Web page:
March 2012
Volume 53, Issue 14
Free
ARVO Annual Meeting Abstract  |   March 2012
Resistance And Growth Of Fusarium spp. In Contact Lens Disinfectant Solutions
Author Affiliations & Notes
  • Marina Nikolic
    Corneal R & D Microbiology, Abbott Medical Optics, Santa Ana, California
  • Simon Kilvington
    Corneal R & D Microbiology, Abbott Medical Optics, Santa Ana, California
  • Anthony Lam
    Corneal R & D Microbiology, Abbott Medical Optics, Santa Ana, California
  • Nancy Brady
    Corneal R & D Microbiology, Abbott Medical Optics, Santa Ana, California
  • Footnotes
    Commercial Relationships  Marina Nikolic, None; Simon Kilvington, None; Anthony Lam, None; Nancy Brady, None
  • Footnotes
    Support  None
Investigative Ophthalmology & Visual Science March 2012, Vol.53, 6213. doi:
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      Marina Nikolic, Simon Kilvington, Anthony Lam, Nancy Brady; Resistance And Growth Of Fusarium spp. In Contact Lens Disinfectant Solutions. Invest. Ophthalmol. Vis. Sci. 2012;53(14):6213.

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      © ARVO (1962-2015); The Authors (2016-present)

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Abstract

Purpose: : Fusarium solani and F. oxysporum can cause fungal keratitis in contact lens wearers and an outbreak of infection in 2005-2006 was attributed to use of a single multipurpose disinfectant solution (MPS). ISO14729 requires a 1 Log kill of F. solani (ATCC 36031) within the manufacturer’s recommended disinfection time to meet the stand-alone biocidal criteria. Here, the efficacy of contact lens care solutions against clinical isolates of Fusarium spp. was investigated.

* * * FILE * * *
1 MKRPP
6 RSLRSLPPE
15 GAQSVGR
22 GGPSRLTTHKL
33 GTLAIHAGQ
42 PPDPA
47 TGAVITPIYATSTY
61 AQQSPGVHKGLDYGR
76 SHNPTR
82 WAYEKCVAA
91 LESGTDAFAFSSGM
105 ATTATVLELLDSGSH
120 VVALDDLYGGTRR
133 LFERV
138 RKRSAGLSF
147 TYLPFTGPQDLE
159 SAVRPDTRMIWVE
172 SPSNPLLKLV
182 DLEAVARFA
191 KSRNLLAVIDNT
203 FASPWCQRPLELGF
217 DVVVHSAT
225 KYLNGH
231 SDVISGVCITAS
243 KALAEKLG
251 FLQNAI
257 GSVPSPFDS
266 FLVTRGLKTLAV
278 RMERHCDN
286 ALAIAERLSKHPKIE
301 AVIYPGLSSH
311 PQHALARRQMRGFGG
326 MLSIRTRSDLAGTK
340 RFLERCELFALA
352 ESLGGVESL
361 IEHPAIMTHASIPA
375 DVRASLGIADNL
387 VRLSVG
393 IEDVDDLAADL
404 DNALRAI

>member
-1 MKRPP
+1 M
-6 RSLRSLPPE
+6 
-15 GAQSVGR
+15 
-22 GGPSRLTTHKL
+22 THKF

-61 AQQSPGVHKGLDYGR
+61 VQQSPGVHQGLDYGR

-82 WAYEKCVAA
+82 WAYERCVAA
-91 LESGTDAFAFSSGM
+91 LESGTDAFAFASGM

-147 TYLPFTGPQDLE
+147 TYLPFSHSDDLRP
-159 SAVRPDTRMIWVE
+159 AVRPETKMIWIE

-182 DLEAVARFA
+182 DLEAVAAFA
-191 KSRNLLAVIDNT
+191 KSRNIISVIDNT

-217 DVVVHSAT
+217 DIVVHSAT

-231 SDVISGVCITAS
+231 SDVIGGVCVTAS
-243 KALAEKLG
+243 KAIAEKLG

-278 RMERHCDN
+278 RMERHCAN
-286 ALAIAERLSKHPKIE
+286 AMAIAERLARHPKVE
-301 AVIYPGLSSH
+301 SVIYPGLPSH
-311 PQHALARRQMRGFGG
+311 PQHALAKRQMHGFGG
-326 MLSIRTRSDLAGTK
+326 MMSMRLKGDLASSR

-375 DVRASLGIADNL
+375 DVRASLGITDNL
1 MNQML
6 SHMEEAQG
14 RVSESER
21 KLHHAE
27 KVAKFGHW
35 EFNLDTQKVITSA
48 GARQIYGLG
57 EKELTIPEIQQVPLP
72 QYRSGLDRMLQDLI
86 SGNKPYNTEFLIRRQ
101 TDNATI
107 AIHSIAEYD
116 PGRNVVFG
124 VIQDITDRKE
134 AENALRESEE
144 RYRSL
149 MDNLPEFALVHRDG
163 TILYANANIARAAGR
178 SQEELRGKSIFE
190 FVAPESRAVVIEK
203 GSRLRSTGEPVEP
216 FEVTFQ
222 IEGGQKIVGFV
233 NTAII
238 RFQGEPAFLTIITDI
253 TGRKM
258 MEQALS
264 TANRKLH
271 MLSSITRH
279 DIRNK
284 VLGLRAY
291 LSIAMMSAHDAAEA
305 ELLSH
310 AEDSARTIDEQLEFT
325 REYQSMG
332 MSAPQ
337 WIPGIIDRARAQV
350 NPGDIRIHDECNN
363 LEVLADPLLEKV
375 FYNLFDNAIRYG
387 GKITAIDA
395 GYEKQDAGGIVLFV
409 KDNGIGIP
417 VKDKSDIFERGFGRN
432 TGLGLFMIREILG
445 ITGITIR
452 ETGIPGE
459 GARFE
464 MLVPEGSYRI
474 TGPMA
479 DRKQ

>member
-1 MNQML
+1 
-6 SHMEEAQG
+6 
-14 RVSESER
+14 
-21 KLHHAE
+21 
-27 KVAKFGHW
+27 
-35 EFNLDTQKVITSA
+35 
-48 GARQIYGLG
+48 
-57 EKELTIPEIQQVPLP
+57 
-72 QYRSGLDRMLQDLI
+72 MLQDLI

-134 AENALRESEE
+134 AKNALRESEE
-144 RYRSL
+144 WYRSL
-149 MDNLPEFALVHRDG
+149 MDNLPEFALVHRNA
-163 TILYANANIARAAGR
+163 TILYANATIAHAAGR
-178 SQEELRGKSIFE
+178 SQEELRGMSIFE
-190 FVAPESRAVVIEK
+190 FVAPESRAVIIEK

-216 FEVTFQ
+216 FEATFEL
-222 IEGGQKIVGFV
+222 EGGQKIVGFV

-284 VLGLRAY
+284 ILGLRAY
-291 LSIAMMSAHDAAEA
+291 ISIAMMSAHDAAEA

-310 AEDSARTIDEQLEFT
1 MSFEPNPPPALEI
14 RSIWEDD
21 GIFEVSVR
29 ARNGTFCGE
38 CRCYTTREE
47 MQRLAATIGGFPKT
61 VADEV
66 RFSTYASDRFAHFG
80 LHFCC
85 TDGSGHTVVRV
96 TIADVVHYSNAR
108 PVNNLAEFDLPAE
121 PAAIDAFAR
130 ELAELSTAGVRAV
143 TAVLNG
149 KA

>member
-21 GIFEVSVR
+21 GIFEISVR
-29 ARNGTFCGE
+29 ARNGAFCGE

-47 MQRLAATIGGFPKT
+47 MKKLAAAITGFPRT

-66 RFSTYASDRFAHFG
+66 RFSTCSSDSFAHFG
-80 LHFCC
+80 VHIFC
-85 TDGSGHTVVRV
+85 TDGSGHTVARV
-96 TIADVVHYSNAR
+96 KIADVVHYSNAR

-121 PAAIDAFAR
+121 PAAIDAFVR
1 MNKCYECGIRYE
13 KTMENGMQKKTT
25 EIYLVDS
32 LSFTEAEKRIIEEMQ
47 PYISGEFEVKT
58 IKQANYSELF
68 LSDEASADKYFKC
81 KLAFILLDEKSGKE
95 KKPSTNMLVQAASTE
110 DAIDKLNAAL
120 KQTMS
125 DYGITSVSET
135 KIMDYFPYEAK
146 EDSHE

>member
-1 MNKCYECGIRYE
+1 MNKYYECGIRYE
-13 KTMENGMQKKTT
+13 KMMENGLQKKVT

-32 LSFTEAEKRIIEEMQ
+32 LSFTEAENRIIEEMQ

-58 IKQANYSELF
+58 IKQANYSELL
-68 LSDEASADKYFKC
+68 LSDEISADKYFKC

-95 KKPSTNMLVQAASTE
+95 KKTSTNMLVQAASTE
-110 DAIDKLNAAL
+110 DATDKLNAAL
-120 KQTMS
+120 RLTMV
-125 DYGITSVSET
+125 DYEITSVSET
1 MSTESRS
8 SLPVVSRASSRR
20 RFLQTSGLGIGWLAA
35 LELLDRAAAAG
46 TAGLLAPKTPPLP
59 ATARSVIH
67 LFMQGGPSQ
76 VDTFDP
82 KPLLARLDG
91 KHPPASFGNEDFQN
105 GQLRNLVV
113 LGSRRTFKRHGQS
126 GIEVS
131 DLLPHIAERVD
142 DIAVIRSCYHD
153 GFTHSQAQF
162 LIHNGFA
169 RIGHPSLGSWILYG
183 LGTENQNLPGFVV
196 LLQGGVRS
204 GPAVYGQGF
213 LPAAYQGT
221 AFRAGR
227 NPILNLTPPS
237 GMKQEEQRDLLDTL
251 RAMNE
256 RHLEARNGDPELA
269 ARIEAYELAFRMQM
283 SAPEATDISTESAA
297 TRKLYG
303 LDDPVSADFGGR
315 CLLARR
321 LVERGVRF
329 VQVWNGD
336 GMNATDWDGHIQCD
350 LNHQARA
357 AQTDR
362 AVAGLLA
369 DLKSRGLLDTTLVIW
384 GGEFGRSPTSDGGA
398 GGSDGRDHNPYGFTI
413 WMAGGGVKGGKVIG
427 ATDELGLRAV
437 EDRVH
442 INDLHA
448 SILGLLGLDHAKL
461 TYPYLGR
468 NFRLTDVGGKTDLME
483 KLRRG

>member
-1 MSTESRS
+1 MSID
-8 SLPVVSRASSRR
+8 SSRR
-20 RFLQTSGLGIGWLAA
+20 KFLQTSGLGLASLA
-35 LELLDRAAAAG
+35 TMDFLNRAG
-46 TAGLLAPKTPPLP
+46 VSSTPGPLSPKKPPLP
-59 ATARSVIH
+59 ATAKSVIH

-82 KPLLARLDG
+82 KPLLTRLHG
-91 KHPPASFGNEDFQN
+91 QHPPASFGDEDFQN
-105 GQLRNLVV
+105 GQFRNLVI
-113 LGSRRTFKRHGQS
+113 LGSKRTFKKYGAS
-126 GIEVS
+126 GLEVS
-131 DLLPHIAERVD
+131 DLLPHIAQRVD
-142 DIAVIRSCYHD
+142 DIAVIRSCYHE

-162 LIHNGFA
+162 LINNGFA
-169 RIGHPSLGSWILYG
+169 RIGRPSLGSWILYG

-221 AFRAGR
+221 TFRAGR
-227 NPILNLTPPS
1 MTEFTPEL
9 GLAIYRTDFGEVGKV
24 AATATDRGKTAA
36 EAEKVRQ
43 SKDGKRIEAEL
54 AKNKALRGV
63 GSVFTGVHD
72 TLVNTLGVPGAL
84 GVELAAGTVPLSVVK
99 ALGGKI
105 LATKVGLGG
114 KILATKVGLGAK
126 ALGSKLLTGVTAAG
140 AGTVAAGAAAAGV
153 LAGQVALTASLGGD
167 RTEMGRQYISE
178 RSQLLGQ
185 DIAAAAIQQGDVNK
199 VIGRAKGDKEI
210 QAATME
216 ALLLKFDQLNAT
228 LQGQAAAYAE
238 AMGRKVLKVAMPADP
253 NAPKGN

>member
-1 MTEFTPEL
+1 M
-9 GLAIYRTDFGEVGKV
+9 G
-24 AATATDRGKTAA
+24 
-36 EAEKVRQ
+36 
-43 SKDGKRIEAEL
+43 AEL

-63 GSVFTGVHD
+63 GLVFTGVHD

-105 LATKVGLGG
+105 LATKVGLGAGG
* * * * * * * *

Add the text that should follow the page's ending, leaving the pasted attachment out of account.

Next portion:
Methods: : Care solutions and their biocidal agents were: MPS-1 (PQ-1 with alexidine), MPS-2 (PQ-1 with PHMB), MPS-3 (PQ-1 + 6 ppm MAPD), MPS-4 (PQ-1 + 5 ppm MAPD + nonanoyl-EDTA), Per-1 (1-step hydrogen peroxide + platinum neutralizing disc) and PVI-1 (povidone iodine + neutralizing tablet). Ten Fusarium spp. (including F. solani ATCC 36031) were tested: 8 belonging to the F. solani species complex (FSSC) and 2 from the F. oxysporum species complex (FOSC). Fusarium strains were grown on potato dextrose agar in the dark for 10 days and the conidia purified and tested according to ISO 14729 with incubation times of up to 21 days.

Results: : MPS-1 and MPS-2 produced 3-5 Log kill with all strains after 6 hr exposure. MPS-3 gave a 2-4 Log kill at 6 hr for 8/10 strains and 0.6 -1.4 Log with the remaining two. MPS-4 showed 2-4 Log kill at 6 hr for 8/10 strains and 1.0 -1.4 Log for the others. Per-1 gave 1-3 Log kill for 4/10 strains at 6 hr and 0.1-0.8 Log for the rest (including ATCC 36031). PVI-1 gave 3-5 Log kill for seven strains tested by 4 hr, with no increased kill by 24 hr. Growth of Fusarium was not observed in any of the MPS’s over 21 days but did occur for Per-1 by 7 days with 3/10 strains (1-2 Log increase) and PVI-1 (2-4 Log increase) for 6/7 strains.

Conclusions: : All MPS’s met the ISO 14729 criterion for stand-alone biocidal efficacy against F. solani (ATCC 36031). MPS-1 and MPS-2 showed greatest efficacy against all the strains compared to MPS-3 followed by MPS-4. Unlike MPS’s, contact lens disinfection systems that employ a neutralization step do not have continued antimicrobial presence to prevent surviving organism growth during storage. The findings of this study indicate that contact lenses should not to be stored for prolonged periods in a neutralized care system and, if so, ought to be disinfected before use.

Keywords: contact lens • fungal disease 
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